Public employment: better to improve than cut

Public employment: better to improve than cut

More than a millennium ago, China began to lay the foundations for what ended up becoming one of the most effective bureaucracies of the 21st century. The entire system was based on an unquestionable maxim: only the best enter the ranks of the State. The same thing happened in Western democracies such as the United States, France and even Italy. By contrast, the Argentine bureaucracy is increasingly reviled.

A long time ago, for some sectors of public opinion, it stopped being the necessary organization to efficiently solve society’s problems, and instead became a heavy burden. Public employment is measured here in terms of public spending and not efficiency. It is no coincidence that President Milei announced a few weeks ago the imminent elimination of 70,000 jobs in the State, nor that several positions are being cut in most public organizations and companies.

The problem is complex. It is not solved, of course, by firing employees or eliminating positions. The chainsaw is of no use if we do not build a better system. Public employment in Argentina has a single common factor: its great heterogeneity. Only at the national level and in the field of Public Administration, the majority of agents are today hired by special mechanisms or exception regimes that are governed by more than twenty different collective labor agreements.

In addition to the political staff (Ministers, Secretaries and Undersecretaries), who have their own regime, the central map of the State is made up of the permanent and temporary staff. But there are several grays. The “regular employees” are those who accessed their positions through a competition in which they proved their suitability as required by the National Constitution. They cannot be displaced except for just cause that has caused them to lose that suitability (as the Court said in “Madorrán”).

It happens that a large number of employees gained permanent employment but not through a competition, but rather through a political decision. Although this decision is contrary to the law, it is also true that the consequences of illegality cannot fall exclusively on the agents, which is why jurisprudence on some occasions recognized the right to stability, or to aggravated compensation for dismissals without cause.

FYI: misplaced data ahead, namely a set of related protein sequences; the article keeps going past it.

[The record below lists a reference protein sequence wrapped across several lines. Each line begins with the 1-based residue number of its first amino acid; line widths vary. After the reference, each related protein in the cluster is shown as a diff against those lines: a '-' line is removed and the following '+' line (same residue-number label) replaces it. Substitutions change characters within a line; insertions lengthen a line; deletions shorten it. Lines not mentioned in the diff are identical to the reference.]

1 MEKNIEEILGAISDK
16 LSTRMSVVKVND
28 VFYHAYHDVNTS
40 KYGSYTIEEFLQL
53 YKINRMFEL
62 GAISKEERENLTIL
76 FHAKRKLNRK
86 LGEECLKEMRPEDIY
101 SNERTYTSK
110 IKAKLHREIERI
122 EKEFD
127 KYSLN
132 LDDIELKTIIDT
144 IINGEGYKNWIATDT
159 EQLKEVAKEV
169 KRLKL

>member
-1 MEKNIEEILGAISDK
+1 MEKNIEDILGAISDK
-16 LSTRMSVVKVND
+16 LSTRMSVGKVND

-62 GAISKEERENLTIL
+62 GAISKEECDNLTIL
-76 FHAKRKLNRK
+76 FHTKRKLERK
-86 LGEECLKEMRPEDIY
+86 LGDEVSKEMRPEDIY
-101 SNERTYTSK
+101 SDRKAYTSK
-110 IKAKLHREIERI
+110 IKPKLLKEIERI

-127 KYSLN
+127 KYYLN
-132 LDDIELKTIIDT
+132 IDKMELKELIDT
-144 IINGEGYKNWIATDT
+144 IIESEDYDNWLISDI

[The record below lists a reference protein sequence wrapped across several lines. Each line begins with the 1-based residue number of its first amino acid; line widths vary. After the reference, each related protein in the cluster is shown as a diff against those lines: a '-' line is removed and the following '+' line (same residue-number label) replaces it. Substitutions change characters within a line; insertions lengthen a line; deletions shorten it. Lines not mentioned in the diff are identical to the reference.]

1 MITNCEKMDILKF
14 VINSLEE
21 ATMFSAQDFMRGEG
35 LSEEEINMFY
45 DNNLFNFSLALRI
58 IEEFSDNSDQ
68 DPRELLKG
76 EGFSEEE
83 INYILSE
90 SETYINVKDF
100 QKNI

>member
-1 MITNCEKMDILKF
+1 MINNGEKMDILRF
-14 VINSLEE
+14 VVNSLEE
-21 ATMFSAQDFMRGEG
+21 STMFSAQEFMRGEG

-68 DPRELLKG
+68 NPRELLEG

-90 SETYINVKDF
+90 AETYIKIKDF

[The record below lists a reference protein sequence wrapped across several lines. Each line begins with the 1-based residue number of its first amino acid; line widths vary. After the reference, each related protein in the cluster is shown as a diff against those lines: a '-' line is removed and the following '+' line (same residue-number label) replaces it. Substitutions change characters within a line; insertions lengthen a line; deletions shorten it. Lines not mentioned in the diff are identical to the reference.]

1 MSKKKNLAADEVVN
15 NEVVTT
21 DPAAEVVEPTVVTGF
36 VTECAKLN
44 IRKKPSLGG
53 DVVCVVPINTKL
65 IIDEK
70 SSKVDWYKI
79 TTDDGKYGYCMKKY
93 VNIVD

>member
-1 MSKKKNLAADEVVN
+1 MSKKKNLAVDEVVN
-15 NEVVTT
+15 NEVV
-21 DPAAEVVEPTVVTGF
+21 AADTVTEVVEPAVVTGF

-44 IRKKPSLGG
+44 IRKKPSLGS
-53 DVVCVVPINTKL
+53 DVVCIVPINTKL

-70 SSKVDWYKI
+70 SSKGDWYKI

Then, the transitional staff includes personnel hired for functions with a specific term. They do not compete for entry but they do not have stability either: they leave when their functions end. It is common, however, for temporary contracts to be renewed again and again and, in practice, for many temporary employees to perform permanent duties. The Court, in the “Ramos” ruling, recognized their right to severance pay when it is proven that a permanent appointment was concealed under the guise of a fixed-term contract.

There are also some mischief. The State can hire monotributistas under service locations who, in reality, provide full-time tasks. In other words, covert employment relationships. Or it has agreements with private organizations (“Cooperating Entities”) that, in exchange for authorizations to manage public funds without control, hire workers to put them at the disposal of the Administration.

The problem of public employment in Argentina is therefore not only its quantity but also its disparity. Money laundering has to start with the State. A good start is in the recent draft of the Bases Law sent to Congress by the Executive Branch, which includes a chapter with modifications to the Public Employment Framework Law that, among other things, seeks to improve promotion systems and access to the Administration. , and update sanctions and conduct of the disciplinary regime.

We must end the exception and start respecting the rules. This means nothing more than (i) holding transparent competitions to banish favoritism and reward merit; (ii) revalue the administrative career and generate serious incentives for promotion, as well as effective punishments for non-compliance; and (iii) protect the quality of the human factor in the Administration. In short, it is public agents who can put the state machinery at the service of all Argentines.

The author is a professor of the Master’s Degree in Administrative Law at the Austral University.

Source: Ambito

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